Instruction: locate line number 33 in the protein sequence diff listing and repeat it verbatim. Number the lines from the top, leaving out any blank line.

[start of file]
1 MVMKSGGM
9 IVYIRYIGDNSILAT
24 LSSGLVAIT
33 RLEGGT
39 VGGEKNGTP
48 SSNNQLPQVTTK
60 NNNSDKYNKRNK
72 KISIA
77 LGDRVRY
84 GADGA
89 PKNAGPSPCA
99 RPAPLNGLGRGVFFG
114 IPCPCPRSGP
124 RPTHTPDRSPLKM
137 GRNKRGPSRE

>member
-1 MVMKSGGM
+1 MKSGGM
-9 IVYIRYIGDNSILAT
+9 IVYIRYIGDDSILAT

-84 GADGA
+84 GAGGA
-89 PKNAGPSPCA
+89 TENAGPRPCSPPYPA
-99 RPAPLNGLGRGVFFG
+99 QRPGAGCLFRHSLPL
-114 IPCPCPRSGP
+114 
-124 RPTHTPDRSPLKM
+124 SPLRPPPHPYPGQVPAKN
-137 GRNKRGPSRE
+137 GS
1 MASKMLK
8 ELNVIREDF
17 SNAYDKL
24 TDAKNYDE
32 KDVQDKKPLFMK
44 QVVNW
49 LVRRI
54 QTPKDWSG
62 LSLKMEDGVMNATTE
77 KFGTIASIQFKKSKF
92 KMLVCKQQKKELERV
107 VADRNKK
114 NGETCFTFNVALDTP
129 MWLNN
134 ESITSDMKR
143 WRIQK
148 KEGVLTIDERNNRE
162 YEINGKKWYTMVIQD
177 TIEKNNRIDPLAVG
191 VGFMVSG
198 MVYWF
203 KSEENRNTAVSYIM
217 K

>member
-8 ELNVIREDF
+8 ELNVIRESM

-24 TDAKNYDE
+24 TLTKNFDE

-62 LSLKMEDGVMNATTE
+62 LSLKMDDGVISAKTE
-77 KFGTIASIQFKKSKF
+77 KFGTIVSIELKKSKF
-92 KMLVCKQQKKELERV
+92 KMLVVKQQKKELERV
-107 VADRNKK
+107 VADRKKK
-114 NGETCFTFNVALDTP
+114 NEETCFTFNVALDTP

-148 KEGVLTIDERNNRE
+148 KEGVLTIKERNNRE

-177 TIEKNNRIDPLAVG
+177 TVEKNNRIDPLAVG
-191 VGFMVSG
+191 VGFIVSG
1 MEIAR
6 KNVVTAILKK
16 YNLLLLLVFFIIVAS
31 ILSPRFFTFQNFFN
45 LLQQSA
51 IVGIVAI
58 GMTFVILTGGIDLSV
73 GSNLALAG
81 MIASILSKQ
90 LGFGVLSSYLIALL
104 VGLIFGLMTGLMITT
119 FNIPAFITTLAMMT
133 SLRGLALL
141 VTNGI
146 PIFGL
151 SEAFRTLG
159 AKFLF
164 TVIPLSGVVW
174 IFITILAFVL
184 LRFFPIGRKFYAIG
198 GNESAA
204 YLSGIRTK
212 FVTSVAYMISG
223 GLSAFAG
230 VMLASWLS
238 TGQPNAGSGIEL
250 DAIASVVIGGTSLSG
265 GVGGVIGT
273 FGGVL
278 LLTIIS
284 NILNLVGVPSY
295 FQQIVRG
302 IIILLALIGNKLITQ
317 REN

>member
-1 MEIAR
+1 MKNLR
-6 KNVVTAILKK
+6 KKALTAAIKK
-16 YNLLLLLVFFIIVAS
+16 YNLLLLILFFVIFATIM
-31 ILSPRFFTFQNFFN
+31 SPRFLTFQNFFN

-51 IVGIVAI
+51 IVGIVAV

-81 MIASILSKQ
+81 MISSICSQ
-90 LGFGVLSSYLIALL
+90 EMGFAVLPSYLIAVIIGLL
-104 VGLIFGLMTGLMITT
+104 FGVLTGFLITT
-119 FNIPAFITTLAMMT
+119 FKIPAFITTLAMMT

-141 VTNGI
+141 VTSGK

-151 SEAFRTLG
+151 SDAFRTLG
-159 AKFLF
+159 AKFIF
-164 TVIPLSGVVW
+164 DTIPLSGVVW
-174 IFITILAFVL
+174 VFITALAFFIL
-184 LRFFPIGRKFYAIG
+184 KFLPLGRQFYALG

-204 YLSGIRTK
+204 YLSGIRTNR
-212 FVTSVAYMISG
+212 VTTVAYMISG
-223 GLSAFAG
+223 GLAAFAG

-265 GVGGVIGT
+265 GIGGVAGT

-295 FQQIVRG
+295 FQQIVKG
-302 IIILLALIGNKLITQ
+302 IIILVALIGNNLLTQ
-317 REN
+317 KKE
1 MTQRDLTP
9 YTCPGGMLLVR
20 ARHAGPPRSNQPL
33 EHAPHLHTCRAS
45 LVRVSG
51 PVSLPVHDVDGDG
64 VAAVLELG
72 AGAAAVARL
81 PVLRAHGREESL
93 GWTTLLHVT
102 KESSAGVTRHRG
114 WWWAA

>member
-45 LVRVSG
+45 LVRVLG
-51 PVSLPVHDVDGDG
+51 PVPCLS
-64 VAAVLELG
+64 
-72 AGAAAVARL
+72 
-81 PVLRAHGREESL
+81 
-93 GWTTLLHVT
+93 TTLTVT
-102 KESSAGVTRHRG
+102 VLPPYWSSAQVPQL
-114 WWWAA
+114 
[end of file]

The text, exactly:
1 MASKMLK